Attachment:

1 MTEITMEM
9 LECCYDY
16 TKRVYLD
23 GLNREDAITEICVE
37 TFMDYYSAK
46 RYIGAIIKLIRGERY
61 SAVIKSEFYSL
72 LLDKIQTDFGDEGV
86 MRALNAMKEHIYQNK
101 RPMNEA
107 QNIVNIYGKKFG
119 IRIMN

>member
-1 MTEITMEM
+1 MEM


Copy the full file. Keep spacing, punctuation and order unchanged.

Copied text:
1 MTEITMEM
9 LECCYDY
16 TKRVYLD
23 GLNREDAITEICVE
37 TFMDYYSAK
46 RYIGAIIKLIRGERY
61 SAVIKSEFYSL
72 LLDKIQTDFGDEGV
86 MRALNAMKEHIYQNK
101 RPMNEA
107 QNIVNIYGKKFG
119 IRIMN

>member
-1 MTEITMEM
+1 MEM